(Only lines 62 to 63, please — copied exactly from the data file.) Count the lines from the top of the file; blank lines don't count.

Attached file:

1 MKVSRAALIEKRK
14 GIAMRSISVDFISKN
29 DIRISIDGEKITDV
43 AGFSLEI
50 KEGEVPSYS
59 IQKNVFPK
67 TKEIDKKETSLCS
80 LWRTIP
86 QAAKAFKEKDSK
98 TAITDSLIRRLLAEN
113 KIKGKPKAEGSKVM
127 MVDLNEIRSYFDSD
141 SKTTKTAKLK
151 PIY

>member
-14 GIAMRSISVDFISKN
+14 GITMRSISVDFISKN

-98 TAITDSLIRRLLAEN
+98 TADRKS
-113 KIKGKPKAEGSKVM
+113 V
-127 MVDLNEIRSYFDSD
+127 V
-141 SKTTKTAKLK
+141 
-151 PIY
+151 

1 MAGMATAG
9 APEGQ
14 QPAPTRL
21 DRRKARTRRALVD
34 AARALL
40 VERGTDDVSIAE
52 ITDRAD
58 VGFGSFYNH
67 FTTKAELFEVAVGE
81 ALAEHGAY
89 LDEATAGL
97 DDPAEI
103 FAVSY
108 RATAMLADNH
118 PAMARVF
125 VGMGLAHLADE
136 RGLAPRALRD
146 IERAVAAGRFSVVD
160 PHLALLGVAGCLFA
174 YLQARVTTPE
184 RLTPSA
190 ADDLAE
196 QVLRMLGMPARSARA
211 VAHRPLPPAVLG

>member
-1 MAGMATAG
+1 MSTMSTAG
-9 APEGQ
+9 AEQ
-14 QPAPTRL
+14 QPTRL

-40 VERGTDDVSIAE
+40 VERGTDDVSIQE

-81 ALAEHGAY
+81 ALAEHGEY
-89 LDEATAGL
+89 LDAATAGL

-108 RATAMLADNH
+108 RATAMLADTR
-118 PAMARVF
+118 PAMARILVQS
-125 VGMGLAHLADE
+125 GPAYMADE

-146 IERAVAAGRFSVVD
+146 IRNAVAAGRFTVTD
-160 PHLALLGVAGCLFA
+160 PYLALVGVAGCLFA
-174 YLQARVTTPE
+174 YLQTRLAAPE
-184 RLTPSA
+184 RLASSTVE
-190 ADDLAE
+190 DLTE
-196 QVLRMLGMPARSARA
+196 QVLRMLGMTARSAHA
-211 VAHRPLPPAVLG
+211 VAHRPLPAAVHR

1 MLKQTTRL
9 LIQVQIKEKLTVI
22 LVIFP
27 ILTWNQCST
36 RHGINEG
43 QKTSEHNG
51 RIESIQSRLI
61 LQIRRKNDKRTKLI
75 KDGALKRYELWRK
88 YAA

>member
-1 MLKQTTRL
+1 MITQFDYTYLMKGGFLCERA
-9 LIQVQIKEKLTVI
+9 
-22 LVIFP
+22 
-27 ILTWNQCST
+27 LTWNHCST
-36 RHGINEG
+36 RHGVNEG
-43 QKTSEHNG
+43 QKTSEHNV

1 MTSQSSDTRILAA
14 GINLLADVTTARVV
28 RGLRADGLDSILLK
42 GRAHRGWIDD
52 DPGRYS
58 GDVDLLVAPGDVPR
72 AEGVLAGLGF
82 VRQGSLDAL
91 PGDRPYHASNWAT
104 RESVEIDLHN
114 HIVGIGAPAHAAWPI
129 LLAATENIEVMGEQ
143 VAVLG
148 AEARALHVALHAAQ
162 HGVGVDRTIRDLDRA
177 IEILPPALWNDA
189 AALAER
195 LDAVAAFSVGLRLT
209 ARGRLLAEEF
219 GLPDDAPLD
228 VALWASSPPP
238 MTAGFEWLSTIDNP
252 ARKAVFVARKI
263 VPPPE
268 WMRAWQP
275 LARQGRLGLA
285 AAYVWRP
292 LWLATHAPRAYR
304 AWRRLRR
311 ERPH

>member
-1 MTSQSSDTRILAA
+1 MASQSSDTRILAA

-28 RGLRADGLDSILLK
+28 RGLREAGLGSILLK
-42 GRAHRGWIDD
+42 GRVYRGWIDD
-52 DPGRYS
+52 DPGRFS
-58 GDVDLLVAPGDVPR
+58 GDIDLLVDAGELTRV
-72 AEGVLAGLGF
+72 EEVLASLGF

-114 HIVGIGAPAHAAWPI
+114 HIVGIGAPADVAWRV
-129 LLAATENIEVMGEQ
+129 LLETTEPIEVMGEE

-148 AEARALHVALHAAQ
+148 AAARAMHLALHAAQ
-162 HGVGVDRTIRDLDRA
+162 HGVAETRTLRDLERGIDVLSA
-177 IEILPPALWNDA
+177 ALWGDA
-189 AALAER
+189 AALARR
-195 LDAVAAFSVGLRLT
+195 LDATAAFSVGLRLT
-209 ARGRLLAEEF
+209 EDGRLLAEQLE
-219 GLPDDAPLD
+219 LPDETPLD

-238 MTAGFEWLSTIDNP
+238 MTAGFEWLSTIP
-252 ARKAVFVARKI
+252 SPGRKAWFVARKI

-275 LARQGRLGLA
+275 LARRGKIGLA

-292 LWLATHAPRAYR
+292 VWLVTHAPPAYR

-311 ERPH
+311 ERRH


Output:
+81 ALAEHGEY
-89 LDEATAGL